Trying to Save Our Sempervivum: Succulent Garden

There were amazing sempervivums and sedums at the Brooklyn Botanic Garden plant sale. I decided I could create one a succulent dish gardens inspired by a Deborah Lee Baldwin’s new book: Succulent Container Gardens.

Unfortunately, I didn’t have any of the other items I needed when I bought the plants.  It took me two weeks to get a  low terra cotta bowl, fast-draining succulent potting soil, and a bag of little rocks.

I went to put the stunning Sempervivum ‘Baronesse’ (hens and chicks), grown by Glover Perennials in Cutchogue, NY,  into the pot and I saw a few little flies and smelled rot. Oh no! This perfect plant with cobweb rosettes and red highlights was rotting from underneath! It was too wet and not getting enough light. I feel guilty for not being a better parent to these perfect plants.

I removed the rotting leaves, popped it in the pot with some spindly sedum (also in need of more hot sun!) and placed it a sunny and isolated spot on our roof. I don’t want the few flies to spread to my other pots! I hope a few days baking in the sun can nurse this plant back. I’d like to use it as the centerpiece for the patio table on our roof garden.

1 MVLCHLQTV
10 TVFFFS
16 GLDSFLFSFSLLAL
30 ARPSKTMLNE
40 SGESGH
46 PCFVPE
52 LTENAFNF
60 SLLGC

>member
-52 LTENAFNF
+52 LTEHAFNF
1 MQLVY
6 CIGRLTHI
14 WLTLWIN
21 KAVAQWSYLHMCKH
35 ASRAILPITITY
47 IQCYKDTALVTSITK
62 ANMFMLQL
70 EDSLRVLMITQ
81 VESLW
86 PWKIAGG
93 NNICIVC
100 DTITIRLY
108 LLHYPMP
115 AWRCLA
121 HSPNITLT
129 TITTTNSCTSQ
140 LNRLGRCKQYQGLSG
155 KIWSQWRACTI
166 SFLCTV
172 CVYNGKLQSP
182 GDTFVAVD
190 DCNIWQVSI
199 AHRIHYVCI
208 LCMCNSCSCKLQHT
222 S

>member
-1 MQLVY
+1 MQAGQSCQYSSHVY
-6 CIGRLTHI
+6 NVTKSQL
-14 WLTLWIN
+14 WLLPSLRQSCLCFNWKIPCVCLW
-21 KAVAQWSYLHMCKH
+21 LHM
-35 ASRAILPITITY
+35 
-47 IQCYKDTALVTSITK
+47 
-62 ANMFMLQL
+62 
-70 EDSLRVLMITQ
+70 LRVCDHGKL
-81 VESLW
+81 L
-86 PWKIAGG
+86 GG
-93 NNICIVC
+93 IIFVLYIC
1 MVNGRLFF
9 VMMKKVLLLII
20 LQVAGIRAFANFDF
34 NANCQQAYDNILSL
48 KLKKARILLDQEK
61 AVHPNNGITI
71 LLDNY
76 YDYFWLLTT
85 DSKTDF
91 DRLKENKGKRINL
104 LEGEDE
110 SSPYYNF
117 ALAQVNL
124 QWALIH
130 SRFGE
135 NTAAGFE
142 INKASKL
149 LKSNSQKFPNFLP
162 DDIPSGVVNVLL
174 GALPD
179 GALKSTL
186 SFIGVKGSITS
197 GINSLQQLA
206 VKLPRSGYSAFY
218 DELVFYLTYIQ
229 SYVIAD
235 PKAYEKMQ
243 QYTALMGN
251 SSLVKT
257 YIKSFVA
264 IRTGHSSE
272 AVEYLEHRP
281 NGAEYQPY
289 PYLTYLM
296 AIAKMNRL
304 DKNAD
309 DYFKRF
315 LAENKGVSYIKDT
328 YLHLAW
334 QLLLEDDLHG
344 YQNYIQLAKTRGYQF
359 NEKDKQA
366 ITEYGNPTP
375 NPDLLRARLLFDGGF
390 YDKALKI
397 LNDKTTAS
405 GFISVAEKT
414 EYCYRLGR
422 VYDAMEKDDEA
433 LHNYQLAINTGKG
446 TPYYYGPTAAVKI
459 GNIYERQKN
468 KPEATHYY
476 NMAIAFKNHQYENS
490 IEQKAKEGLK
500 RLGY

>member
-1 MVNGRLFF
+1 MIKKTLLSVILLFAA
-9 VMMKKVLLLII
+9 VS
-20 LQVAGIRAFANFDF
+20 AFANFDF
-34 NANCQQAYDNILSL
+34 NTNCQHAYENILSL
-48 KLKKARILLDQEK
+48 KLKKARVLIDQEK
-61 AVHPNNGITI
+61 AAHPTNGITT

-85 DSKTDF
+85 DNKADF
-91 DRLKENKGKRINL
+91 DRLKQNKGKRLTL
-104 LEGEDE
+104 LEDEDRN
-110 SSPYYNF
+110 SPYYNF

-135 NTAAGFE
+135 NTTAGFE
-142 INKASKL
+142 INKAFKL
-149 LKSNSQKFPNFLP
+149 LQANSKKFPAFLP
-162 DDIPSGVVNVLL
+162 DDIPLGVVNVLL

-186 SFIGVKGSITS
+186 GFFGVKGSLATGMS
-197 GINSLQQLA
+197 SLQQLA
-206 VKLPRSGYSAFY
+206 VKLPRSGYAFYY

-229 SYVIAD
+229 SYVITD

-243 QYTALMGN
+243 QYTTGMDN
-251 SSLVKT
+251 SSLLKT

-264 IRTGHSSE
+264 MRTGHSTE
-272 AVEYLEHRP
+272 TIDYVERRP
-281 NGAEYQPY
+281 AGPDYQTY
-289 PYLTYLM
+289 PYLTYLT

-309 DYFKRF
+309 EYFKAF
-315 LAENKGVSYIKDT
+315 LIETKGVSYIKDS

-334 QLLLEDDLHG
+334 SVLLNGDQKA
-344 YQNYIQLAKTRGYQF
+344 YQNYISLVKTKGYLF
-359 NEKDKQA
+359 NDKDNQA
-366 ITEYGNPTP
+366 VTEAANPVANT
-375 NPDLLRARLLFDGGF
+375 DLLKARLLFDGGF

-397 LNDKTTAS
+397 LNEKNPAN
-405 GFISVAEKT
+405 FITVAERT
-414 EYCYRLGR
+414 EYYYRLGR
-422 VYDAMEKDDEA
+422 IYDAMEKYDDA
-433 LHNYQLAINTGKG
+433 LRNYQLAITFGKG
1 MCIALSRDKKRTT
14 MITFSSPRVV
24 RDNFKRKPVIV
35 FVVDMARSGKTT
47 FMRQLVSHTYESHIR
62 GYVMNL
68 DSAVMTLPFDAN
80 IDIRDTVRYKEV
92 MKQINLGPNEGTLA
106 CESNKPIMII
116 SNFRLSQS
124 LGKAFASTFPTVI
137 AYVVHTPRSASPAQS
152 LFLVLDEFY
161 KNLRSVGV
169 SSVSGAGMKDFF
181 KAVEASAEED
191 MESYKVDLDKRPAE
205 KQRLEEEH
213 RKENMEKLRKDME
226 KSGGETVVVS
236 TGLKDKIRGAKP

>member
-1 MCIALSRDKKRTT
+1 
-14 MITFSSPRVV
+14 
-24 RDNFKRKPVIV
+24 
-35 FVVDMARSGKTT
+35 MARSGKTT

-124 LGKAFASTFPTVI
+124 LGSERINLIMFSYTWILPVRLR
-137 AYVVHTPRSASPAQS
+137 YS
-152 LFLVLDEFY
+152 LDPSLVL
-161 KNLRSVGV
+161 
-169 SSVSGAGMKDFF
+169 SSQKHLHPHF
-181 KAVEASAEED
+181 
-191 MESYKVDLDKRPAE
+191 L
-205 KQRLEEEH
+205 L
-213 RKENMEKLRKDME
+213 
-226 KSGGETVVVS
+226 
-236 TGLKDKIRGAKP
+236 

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One response to this post.

  1. The bowl has a hole for drainage, yes?

    Give it full sun. Let it dry out between waterings, which will also control the flies. You can add coarse sand or perlite to the potting mix to sharpen the drainage (most commercial succulent/cactus mixes retain too much moisture).

    Worst case, if you can’t save the parent plant, separate some leaves and root them in pure sand.

    Reply

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